Cobbett was born in Farnham, Surrey, on 9 March 1763, the son of a tavern keeper. He was educated at home, and worked as a farm labourer until 1783 when he moved to London. There he took a position as a clerk for a year, before joining the army and seeing service in he British colony of New Brunswick. But, after making accusations of theft against some officers, he left the army, escaping to France, first, and then the United States, where he published pro-British pamphlets under the pseudonym of Peter Porcupine. Before leaving England, though, in early 1792, he had married Anne Reid, an English woman he had first met in New Brunswick.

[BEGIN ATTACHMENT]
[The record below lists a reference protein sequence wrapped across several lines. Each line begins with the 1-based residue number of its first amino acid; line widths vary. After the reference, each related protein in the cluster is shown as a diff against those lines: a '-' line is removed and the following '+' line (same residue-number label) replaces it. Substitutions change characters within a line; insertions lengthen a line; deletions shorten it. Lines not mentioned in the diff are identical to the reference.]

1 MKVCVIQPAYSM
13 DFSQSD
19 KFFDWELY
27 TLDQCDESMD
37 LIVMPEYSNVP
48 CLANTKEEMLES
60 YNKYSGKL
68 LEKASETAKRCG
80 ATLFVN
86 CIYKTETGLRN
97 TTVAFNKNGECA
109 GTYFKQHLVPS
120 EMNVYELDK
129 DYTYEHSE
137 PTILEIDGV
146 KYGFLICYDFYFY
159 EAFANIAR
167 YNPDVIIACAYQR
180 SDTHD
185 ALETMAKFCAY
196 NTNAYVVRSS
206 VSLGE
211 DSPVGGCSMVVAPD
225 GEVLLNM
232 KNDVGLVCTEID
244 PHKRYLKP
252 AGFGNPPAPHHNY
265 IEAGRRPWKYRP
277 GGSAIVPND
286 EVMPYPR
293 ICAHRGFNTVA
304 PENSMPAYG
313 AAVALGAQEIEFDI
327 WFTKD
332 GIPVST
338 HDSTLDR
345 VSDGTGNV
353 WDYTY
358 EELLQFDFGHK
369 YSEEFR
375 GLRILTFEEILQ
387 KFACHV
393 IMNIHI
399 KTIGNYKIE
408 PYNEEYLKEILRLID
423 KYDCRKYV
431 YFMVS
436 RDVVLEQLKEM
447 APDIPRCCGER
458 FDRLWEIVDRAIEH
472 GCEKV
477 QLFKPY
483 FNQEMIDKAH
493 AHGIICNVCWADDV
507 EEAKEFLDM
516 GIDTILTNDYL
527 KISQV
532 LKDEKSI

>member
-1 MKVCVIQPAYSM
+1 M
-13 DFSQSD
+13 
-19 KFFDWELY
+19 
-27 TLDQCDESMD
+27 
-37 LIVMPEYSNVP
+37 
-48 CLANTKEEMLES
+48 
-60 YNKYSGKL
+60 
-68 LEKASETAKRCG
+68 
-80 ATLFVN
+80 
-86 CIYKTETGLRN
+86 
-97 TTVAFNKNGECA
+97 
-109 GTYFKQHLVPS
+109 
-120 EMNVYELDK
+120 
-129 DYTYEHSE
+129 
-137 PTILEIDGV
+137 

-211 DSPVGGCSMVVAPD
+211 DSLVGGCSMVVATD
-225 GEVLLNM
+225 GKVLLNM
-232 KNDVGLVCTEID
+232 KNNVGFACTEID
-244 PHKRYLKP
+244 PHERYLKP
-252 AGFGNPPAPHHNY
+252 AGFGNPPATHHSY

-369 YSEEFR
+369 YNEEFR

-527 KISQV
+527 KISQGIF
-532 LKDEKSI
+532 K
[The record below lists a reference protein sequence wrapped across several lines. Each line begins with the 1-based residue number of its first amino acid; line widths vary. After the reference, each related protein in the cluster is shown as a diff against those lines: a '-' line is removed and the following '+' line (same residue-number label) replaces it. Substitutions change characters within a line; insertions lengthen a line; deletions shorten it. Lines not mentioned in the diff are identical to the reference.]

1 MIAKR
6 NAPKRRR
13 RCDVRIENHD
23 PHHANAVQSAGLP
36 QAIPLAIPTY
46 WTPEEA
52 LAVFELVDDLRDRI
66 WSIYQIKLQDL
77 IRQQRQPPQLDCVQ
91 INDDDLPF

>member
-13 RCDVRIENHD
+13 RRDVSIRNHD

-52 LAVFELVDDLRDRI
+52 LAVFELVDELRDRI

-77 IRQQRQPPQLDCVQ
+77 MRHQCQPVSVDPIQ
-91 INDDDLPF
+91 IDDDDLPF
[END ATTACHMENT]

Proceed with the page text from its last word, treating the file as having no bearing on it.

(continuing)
Cobbett returned to Britain in 1800, where he applied himself to journalism. At first, he started a magazine called The Porcupine but then, having sold his interest in that, he launched Political Register, which was often critical of the government. In 1809, for example, he attacked the use of German troops to put down a mutiny in Ely, and subsequently was tried and convicted for sedition and sentenced to two years’ imprisonment in Newgate Prison. When released he continued his popular campaigns, and, by reducing the price of Political Register, turned it into the main newspaper for the working class. In 1817, on rumours that he might be arrested again for sedition, Cobbett fled to the US. There he wrote a text on English grammar and, with the help of a friend in London, continued to publish Political Register. By the time he returned to England, in late 1819, he had lost all influence, and was poor, but still he remained politically active.